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Happy New Year! Let me welcome 2014 with a very simple post to wrap up the header files series as is customary so that you have all relevant links in a single place for future reference: Series introduction Multiple-inclusion protection Self-containment C++ ipp files Avoid C++ “using” directives Poor man’s replacement for modules Qualify your identifiers Poor compilation times in C++ As I mentioned a couple of posts ago, I am quite busy these days spending my limited free time on Kyua-related hacking, which means you should expect a less constant blogging pace.
Have you ever wondered why building C++ code is so awfully slow and, apparently, compilation times haven’t gotten any better over the course of many years? Wonder no more. This article on C++ Compilation Speed published on August 17, 2010 on Dr. Dobb’s delves into the problem. Mind you, a major cause of such slowdowns are header files and the fact that they are a horrible replacement for a modules system.
Apologies for the long pause in the header files series and in blogging in general. With the holidays in between and, especially, with my refreshed energy to do stuff in the FreeBSD and Kyua camps, I haven’t had any reasonable amount of time to write. And, sincerely, with my very limited free time I really cannot cover it all. So… these days, coding it is thus expect a reduced blogging pace!
I don’t like header files and, especially, I don’t like having to use them to implement modules. When you have used a language that sports real modules—pretty much anything other than C or sh—, header files feel primitive. Well, they actually are primitive. But what do I mean by “real modules”? Modules! In a language that supports modules, a module is a collection of related data types and code exposed via a well-defined set of symbols encapsulated in a single container (name).
Following up on the previous C++ post, here comes one more thing to consider when writing header files in this language. using and using namespace The C++ using directive and its more generic using namespace counterpart, allow the programmer to bring a given symbol or all the symbols in a namespace, respectively, into the calling scope. This feature exists to simplify typing and, to some extent, to make the code more readable.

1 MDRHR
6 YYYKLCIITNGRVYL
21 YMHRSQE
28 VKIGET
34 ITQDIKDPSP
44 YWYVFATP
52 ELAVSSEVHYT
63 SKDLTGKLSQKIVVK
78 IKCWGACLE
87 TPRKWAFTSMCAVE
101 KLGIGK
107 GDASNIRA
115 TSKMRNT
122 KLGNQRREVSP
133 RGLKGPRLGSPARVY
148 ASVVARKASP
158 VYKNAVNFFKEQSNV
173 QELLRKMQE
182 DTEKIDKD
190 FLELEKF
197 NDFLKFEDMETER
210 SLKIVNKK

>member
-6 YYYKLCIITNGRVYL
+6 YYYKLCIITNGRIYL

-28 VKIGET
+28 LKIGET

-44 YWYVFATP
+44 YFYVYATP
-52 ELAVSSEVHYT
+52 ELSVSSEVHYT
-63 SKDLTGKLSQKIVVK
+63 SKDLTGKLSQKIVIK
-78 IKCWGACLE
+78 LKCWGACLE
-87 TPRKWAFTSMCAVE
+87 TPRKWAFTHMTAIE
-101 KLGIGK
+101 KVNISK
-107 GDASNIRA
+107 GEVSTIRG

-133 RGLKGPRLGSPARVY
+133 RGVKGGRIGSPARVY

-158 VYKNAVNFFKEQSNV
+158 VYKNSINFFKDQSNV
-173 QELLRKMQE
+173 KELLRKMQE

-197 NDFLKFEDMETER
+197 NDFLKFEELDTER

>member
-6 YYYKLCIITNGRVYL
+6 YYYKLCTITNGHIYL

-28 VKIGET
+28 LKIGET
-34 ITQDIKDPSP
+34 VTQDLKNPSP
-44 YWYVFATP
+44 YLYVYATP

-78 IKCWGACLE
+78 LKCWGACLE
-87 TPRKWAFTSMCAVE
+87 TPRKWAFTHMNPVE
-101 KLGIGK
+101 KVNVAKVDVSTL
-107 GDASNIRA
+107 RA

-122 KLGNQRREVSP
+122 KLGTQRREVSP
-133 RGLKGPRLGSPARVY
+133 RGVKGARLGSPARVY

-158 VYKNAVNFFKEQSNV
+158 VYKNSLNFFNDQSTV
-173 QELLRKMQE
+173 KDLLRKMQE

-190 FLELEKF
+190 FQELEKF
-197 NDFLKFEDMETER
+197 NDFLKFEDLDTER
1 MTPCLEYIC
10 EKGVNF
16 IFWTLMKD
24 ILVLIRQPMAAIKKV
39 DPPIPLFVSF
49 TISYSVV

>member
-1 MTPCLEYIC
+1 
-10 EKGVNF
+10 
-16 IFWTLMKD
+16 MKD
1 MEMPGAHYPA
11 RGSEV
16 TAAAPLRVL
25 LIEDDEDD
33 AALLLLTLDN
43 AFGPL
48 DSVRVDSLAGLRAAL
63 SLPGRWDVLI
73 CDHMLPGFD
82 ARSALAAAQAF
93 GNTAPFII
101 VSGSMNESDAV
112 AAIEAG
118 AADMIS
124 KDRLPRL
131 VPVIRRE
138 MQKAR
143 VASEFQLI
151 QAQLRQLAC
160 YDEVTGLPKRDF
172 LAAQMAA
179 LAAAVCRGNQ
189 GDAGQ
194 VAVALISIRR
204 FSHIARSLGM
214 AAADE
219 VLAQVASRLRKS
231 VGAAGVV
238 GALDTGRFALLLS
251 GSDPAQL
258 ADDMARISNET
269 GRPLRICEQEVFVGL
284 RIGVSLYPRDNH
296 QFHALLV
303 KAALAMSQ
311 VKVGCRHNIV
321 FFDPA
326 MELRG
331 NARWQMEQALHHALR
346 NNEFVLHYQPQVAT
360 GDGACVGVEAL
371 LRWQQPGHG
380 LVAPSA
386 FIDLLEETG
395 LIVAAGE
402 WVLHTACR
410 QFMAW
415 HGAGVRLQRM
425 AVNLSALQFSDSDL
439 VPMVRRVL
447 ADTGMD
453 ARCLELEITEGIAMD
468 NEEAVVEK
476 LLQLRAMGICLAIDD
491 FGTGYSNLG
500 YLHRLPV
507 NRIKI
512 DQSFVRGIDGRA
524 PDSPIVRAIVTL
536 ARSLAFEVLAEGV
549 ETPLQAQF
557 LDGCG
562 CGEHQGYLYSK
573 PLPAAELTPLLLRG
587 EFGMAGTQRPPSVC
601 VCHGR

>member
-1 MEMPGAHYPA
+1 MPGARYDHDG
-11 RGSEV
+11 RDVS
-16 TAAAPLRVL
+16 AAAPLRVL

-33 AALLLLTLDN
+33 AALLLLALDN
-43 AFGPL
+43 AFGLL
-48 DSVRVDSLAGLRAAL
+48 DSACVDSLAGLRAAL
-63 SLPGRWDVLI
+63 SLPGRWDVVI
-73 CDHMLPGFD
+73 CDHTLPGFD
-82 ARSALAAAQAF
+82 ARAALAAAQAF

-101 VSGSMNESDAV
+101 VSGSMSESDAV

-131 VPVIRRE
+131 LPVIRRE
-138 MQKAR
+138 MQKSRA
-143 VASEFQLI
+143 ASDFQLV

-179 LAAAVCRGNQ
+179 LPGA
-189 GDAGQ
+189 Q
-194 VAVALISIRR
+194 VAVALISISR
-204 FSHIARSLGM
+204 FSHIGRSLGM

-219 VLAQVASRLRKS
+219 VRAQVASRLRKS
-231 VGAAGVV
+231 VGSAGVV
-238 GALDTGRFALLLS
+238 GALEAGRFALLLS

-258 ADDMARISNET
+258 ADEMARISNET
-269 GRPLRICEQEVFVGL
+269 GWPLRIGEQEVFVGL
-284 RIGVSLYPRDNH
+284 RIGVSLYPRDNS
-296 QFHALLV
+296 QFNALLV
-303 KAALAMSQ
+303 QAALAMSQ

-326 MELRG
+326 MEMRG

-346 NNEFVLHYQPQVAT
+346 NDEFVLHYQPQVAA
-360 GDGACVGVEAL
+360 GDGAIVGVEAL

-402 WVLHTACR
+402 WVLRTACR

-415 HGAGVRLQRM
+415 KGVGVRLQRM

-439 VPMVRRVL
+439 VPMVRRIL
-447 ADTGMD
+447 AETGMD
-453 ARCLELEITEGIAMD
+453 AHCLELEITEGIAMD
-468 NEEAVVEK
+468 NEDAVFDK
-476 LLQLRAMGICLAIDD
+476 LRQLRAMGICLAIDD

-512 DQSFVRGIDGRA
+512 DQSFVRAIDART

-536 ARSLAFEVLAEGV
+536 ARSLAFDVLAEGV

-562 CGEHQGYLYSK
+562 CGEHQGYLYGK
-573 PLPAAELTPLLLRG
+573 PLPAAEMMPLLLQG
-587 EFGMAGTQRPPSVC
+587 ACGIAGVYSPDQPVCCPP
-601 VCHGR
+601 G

Hoping you had a nice holiday break, it is now the time to resume our series on header files with a new topic covering the world of template definitions in C++. If you have ever used the Boost libraries, you may have noticed that aside from the regular hpp header files, they also provide a bunch of accompanying ipp files. ipp files, in the general case, are used to provide the implementation for a template class defined in a corresponding hpp file.
The rule The mere fact of including a given header file, without including any other beforehand, should not be enough of a reason for the build to break. This means that the header file should be self-contained, and for this to be the case, such header file has to pull in any dependencies that it explicitly requires (and no more). Interestingly, note that this does not mean that a header file must include everything it may ever need to be fully usable.
Let’s start the series with something simple: the basic structure of header files and why and how to protect against multiple inclusion. The rule The basic use of header files is to provide symbol declarations for functions and globals. Because multiple declarations of a given symbol in a single translation unit are a syntax error, you have to defensively structure your header files to not redefine anything in case they are included multiple times.
As I started typing a supposedly-simple post on header files, I realized that what I was explaining could easily be split into various posts and significantly extended with additional content, so here comes a new (short) series on these special little files in the need of careful attention. Quoting the Wikipedia: A header file is a file that allows programmers to separate certain elements of a program’s source code into reusable files.